St Mathews High School, which gives pro-bono boxing training to young, talented slum kids, was rewarded with a haul of medals at the recent inter-school boxing tournament. Now, the Malad-Malwani school is also going to field these pugilists in the forthcoming state championships.
This sunshine story, which made it to the front page of the Sunday paper yesterday, underlined how this sport has globally been a way out of the ghetto for so many boxers. Mumbai is no exception, as these children both boys and girls — aspiring Vijender Singhs and Mary Koms — dream of a better life through this sport.
Most of all though, it shows that sporting talent can be found in the unlikeliest of pockets — an urban slum or a forgotten corner of the city. Even places that aren’t on the radar, in the conventional sense of the term, may throw up talent, rough stones that can gleam like diamonds, once polished with correct training.
As India aspires to become a multi-sport powerhouse, it is important that we spread the talent net far and wide, in our quest to unearth champions in different sports. Let Mumbai coaches put their foot on the accelerator and really drive these efforts forward here.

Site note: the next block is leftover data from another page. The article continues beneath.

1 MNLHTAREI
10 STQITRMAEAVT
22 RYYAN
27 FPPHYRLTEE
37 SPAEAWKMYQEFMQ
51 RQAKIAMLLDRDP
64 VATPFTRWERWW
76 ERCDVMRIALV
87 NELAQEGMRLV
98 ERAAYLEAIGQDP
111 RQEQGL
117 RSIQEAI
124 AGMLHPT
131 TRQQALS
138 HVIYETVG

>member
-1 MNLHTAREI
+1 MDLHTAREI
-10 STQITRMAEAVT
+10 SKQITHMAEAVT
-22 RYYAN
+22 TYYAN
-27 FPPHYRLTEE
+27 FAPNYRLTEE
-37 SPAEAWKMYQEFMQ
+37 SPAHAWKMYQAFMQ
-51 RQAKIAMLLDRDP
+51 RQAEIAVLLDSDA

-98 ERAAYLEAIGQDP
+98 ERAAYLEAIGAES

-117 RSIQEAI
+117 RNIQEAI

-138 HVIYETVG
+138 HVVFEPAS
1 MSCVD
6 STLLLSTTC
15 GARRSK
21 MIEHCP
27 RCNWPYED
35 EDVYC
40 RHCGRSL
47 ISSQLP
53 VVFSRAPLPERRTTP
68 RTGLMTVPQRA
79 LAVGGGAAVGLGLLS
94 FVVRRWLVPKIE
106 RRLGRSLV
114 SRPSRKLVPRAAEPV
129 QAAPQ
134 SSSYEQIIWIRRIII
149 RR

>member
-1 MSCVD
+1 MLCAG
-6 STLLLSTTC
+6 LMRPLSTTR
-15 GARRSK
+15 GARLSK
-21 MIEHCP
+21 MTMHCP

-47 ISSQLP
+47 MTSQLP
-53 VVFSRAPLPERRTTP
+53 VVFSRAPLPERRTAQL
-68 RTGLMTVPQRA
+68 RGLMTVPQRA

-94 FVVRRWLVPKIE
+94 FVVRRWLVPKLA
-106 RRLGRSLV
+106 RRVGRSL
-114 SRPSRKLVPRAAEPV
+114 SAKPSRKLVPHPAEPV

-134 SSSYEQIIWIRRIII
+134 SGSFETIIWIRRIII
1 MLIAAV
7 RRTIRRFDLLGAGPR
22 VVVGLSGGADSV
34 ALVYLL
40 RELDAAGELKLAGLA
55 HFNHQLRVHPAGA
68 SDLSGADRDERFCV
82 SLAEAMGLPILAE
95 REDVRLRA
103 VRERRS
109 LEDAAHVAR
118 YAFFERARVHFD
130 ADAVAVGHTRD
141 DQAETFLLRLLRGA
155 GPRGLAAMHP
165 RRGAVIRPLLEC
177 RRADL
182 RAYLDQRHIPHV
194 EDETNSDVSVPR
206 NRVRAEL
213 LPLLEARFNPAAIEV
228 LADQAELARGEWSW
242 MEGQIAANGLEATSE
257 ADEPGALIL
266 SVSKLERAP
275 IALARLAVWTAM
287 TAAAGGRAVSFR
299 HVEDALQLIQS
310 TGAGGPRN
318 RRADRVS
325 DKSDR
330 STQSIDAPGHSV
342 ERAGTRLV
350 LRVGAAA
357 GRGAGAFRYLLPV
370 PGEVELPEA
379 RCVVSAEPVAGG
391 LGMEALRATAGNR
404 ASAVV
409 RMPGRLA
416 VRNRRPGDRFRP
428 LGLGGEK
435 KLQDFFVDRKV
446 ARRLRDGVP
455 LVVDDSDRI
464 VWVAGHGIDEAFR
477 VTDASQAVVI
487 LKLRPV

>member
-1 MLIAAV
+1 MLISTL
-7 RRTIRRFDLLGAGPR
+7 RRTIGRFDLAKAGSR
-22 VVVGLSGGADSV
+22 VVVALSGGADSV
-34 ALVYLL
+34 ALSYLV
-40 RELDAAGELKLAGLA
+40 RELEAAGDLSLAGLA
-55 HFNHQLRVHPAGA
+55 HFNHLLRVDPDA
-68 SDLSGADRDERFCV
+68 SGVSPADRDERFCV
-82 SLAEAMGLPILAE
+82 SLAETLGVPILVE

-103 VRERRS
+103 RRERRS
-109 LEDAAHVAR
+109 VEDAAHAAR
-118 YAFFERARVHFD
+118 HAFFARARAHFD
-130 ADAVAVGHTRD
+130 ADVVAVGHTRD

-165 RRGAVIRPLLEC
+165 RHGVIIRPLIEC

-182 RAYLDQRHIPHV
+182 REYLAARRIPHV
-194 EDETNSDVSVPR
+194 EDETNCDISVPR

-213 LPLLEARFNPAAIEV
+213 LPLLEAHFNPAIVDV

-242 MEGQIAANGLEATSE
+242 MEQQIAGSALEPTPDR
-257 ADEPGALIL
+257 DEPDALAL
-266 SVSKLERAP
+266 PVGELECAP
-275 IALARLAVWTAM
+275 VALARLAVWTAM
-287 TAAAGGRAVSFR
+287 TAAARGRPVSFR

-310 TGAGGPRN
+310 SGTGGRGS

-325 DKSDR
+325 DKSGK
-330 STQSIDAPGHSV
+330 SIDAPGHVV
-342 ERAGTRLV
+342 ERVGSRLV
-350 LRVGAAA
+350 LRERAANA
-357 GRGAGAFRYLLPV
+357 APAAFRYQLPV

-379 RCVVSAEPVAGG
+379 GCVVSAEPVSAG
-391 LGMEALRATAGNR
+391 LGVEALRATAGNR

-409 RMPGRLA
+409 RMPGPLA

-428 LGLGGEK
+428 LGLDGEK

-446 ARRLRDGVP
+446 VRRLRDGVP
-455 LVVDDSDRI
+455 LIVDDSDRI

One sees a lot of hunger and desire to succeed in children from underprivileged backgrounds. They have the fire in their bellies to make the most of the few opportunities they are given. Once identified and given basic training, if these youngsters display the talent that can take them further, they must be then put into a higher programme. A system has to be worked out by which these aspirants can be given good training, food as fuel and counselling plus motivational talks, which are so necessary in the competitive cauldron that is international sport.
Some of India’s sports stars have emerged from the hinterlands, from rural pockets and little corners of the country. These, though, have been few in number. Trawling through Mumbai may gather more such talent that can be moulded to the highest level. Let us shine those searchlights really bright.